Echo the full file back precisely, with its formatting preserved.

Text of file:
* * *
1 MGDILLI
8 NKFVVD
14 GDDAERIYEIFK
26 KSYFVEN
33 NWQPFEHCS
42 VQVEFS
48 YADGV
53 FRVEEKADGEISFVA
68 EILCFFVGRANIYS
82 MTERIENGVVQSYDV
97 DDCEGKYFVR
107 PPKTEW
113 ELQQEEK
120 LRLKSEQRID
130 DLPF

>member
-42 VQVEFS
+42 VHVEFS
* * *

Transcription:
1 MGDILLI
8 NKFVVD
14 GDDAERIYEIFK
26 KSYFVEN
33 NWQPFEHCS
42 VQVEFS
48 YADGV
53 FRVEEKADGEISFVA
68 EILCFFVGRANIYS
82 MTERIENGVVQSYDV
97 DDCEGKYFVR
107 PPKTEW
113 ELQQEEK
120 LRLKSEQRID
130 DLPF

>member
-42 VQVEFS
+42 VHVEFS